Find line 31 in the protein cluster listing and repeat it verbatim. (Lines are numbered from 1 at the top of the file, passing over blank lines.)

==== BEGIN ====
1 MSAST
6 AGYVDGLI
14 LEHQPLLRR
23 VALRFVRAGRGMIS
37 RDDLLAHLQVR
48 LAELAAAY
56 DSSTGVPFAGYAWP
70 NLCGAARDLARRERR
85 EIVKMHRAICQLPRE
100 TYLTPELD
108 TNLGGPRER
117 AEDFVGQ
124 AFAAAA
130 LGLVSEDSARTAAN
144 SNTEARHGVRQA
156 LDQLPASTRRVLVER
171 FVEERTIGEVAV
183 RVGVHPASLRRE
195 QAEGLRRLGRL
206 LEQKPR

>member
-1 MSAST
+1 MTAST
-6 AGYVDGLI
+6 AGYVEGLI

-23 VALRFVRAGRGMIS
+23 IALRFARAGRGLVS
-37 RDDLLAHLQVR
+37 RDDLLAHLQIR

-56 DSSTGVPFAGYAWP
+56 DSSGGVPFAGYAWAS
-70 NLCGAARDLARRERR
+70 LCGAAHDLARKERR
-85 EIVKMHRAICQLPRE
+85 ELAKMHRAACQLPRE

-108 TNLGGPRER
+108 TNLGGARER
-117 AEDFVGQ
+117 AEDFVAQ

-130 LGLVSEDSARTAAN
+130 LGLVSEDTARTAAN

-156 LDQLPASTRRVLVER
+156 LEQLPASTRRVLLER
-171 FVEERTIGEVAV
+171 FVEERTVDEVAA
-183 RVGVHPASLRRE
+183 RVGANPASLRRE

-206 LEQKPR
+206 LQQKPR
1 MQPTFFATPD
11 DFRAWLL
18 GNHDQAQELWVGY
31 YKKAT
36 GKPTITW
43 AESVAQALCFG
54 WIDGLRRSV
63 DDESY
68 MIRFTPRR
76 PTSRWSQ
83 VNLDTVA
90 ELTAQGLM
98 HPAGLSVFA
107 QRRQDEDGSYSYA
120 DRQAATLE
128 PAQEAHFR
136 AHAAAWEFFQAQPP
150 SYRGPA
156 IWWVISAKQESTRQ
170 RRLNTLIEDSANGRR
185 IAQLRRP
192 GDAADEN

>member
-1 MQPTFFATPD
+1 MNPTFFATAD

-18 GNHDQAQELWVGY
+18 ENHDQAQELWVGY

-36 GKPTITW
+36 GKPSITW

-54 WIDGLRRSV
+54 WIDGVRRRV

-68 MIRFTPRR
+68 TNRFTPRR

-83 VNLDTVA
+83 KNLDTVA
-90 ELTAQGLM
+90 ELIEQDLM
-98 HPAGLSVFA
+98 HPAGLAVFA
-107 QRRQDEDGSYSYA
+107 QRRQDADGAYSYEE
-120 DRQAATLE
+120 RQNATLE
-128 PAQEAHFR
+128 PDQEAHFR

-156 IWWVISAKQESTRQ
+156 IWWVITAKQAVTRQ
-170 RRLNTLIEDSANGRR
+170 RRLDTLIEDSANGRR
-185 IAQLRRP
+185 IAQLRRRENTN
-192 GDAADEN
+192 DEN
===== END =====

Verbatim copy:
+56 DSSGGVPFAGYAWAS